Just because Cinco de Mayo is a holiday brewed up by U.S. beer companies doesn't mean you can't celebrate it with good tequila.
This year, I recommend one that lets you savor a son's love for his father. The liquor will fill your glass. But the story behind it will fill your soul.
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Meet my friend, Hector Barreto Jr. He's a Hispanic Republican, a California businessman, and was head of the Small Business Administration under President George W. Bush. He's also chairman of the Latino Coalition, which seeks to enhance economic development for Latinos, and a political consultant, helping the GOP mend fences with Latinos.
And now, he's also a tequila maker. It's not something that the 51-year-old ever planned to do. It's a labor of love -- and respect.
Barreto has a tremendous amount of both for his father, Hector Sr., who was a larger-than-life figure in the Mexican-American business community in the late 20th century.
You can hear it in the son's voice as he recalls the stories his father told him -- about coming to the United States from Mexico as a teenager with nothing but big dreams and a work ethic, of digging potatoes before opening a small cafe and going on to own three restaurants and other businesses in Kansas City, Mo.
"My dad never finished high school," Hector told me. "But he had a lot of 'EQ' -- emotional intelligence. He understood people."
In 1979, Hector Sr. helped found the U.S. Hispanic Chamber of Commerce. In the 1980s, he became active in the Republican Party and supported President Ronald Reagan and, later, President George H.W. Bush.
"My father's attitude was that we're all the same," Hector said. "You're no better than me, and I'm no better than you. ... It was just who he was."
There's the story about how Hector Sr. went to meet Reagan after his election in 1980 to demand that Hispanics get jobs and contracts from the administration and instead got a lecture from his host about how Hispanics need to join the melting pot. Hector Sr. bluntly said he had no interest in melting and preferred to be part of a stew. This charmed Reagan, who appointed Hector Sr. to his transition team and then as an envoy to El Salvador and Colombia.
Hector Sr. taught his son and four daughters to work hard, to protect the family name, and to have pride in themselves, their culture and their community. That was part of his legacy.
And so is tequila. It was Hector Sr.'s dream to plant, grow and harvest agave back home in Mexico in order to make his own tequila. He bought 1,300 acres of ranchland outside of Guadalajara, his birthplace. And, at the beginning of 2004, he planted the crop. He never got the chance to harvest it. It takes seven years for agave to mature, and Hector Sr. didn't have that much time. He died in May 2004, from cancer, at 68.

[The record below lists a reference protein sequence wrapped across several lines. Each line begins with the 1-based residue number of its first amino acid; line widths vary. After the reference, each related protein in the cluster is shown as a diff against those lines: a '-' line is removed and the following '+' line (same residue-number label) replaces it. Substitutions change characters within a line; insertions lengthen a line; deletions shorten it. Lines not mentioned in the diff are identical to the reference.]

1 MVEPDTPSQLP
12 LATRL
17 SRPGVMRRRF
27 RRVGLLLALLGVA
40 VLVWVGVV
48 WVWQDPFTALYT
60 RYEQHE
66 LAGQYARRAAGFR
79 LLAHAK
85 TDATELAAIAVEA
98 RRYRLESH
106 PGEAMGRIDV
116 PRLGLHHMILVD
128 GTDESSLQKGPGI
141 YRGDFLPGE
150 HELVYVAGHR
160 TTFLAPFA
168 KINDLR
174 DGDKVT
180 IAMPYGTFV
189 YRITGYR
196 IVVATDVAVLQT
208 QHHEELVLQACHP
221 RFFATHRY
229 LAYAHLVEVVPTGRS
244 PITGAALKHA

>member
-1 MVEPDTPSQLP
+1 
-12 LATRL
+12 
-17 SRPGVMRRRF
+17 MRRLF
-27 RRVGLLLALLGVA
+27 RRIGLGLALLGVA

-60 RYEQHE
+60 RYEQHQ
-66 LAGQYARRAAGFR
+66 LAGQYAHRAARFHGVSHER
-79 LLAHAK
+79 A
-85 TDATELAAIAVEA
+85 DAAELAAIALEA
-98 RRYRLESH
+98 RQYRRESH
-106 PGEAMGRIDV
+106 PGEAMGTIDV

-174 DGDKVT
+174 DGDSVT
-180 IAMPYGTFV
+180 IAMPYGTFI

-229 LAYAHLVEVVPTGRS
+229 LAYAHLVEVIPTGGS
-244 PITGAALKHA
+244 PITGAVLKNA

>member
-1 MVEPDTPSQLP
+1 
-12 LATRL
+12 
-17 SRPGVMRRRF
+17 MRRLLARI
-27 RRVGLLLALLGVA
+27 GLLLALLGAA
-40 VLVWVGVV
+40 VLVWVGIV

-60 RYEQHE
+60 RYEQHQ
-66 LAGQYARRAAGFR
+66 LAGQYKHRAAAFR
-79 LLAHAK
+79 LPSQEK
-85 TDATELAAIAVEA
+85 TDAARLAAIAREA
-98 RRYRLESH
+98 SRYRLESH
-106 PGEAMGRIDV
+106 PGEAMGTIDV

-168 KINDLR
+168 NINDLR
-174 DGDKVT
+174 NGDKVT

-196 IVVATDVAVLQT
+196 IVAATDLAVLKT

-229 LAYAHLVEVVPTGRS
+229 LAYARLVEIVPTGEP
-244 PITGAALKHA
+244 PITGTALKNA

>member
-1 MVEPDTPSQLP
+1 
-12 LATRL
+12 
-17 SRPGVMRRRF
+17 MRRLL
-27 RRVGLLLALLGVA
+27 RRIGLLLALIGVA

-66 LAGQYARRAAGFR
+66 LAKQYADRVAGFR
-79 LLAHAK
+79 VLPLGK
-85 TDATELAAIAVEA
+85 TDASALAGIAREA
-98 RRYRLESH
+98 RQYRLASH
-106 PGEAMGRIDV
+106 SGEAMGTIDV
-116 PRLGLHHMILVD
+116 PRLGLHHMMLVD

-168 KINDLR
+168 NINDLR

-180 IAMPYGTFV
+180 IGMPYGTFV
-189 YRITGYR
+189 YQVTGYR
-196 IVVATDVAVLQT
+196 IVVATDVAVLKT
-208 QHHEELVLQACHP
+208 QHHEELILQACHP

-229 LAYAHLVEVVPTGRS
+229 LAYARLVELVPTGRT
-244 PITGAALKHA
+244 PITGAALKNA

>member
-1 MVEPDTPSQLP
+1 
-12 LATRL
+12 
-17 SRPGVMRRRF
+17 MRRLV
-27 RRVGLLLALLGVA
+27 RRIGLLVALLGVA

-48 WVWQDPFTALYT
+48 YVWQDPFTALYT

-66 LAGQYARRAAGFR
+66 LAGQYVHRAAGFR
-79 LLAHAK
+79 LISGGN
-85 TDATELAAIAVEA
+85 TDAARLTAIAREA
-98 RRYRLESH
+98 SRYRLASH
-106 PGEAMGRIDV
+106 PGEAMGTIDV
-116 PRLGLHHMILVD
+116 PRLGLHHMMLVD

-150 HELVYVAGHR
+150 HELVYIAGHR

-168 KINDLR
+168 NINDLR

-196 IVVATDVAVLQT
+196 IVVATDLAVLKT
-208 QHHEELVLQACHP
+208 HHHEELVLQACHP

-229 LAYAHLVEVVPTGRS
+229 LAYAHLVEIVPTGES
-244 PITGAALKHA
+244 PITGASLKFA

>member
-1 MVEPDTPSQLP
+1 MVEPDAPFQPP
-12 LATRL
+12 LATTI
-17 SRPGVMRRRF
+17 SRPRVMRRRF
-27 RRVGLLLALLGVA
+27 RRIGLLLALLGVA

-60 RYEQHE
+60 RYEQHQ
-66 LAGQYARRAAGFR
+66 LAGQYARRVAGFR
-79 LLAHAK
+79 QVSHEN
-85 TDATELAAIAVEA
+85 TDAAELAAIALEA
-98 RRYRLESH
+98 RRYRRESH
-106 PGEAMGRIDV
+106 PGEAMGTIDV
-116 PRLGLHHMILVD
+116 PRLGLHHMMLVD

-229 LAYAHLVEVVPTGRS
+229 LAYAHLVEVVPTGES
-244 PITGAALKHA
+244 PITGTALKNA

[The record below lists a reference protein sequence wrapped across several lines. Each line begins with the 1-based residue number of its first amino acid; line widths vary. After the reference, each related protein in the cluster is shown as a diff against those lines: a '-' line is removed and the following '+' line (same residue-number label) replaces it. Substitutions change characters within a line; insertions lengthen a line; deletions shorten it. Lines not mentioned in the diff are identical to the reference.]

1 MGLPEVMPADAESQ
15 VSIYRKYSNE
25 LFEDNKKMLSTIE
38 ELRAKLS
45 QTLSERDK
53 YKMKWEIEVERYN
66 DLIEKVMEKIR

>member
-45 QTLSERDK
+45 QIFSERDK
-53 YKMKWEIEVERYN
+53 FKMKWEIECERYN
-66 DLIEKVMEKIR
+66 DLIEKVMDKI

What's a son to do? Make tequila. Hector Jr. paid the cost of maintaining the agave until it was cut in 2011.
"I knew nothing about growing tequila," he said. "I know a lot more now. But I'm not sure my dad did either."
He has harvested most of it and, with the help of a distilling partner, produced thousands of cases of high-quality tequila. Much of it is stored in a warehouse in Southern California. Last year, it was available in just three states -- California, New York and New Jersey. This year, the plan is to expand into 10 more. You can also order it at www.tributotequila.com.
I asked Hector how his new project was going over with his own kids.
"They love it," he chuckled. "They're proud. They're getting connected. They're creating an identity. They all knew their grandfather. All my years in business and politics, I'm not sure my kids knew what I did. Now when people ask my daughter, 'What does your dad do?' she says: 'He works on a tequila ranch.'"
The product has been given the industry's prestigious "5 Star Diamond Award" for the last two years. But it's the rest of the story that warms the heart. The brand is called "Tributo a Mi Padre." The inscription on the bottle reads: Por una vida bien vivida.
"For a life well lived."
Let's have a toast. To a life well lived. A son raised right. A father honored. A family strengthened. And a legacy preserved.
Ruben Navarrette's email address is firstname.lastname@example.org
© 2013, Washington Post Writers Group